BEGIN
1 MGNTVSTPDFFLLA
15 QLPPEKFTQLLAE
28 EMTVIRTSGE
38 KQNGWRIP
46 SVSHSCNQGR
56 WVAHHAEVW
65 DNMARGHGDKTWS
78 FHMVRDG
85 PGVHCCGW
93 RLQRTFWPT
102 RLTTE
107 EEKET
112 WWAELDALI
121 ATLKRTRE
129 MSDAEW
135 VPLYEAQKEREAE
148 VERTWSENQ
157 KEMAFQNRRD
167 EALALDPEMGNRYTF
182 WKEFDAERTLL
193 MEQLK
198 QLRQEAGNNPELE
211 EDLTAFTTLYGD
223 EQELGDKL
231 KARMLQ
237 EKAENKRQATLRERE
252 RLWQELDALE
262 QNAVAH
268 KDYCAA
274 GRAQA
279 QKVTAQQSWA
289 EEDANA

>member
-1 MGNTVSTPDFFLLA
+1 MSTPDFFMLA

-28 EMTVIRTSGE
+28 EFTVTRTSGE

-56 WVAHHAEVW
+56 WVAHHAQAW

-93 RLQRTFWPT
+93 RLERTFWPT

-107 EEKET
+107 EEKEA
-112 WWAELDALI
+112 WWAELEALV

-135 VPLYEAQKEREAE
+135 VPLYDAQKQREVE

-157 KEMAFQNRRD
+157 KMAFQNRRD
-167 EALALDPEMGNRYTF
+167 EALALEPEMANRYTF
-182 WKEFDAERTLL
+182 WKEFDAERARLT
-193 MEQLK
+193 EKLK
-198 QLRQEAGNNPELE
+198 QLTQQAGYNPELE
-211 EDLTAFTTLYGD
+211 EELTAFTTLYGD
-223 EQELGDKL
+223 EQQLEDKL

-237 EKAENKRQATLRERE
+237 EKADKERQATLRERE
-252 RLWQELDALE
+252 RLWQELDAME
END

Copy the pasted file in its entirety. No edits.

1 MGNTVSTPDFFLLA
15 QLPPEKFTQLLAE
28 EMTVIRTSGE
38 KQNGWRIP
46 SVSHSCNQGR
56 WVAHHAEVW
65 DNMARGHGDKTWS
78 FHMVRDG
85 PGVHCCGW
93 RLQRTFWPT
102 RLTTE
107 EEKET
112 WWAELDALI
121 ATLKRTRE
129 MSDAEW
135 VPLYEAQKEREAE
148 VERTWSENQ
157 KEMAFQNRRD
167 EALALDPEMGNRYTF
182 WKEFDAERTLL
193 MEQLK
198 QLRQEAGNNPELE
211 EDLTAFTTLYGD
223 EQELGDKL
231 KARMLQ
237 EKAENKRQATLRERE
252 RLWQELDALE
262 QNAVAH
268 KDYCAA
274 GRAQA
279 QKVTAQQSWA
289 EEDANA

>member
-1 MGNTVSTPDFFLLA
+1 MSTPDFFMLA

-28 EMTVIRTSGE
+28 EFTVTRTSGE

-56 WVAHHAEVW
+56 WVAHHAQAW

-93 RLQRTFWPT
+93 RLERTFWPT

-107 EEKET
+107 EEKEA
-112 WWAELDALI
+112 WWAELEALV

-135 VPLYEAQKEREAE
+135 VPLYDAQKQREVE

-157 KEMAFQNRRD
+157 KMAFQNRRD
-167 EALALDPEMGNRYTF
+167 EALALEPEMANRYTF
-182 WKEFDAERTLL
+182 WKEFDAERARLT
-193 MEQLK
+193 EKLK
-198 QLRQEAGNNPELE
+198 QLTQQAGYNPELE
-211 EDLTAFTTLYGD
+211 EELTAFTTLYGD
-223 EQELGDKL
+223 EQQLEDKL

-237 EKAENKRQATLRERE
+237 EKADKERQATLRERE
-252 RLWQELDALE
+252 RLWQELDAME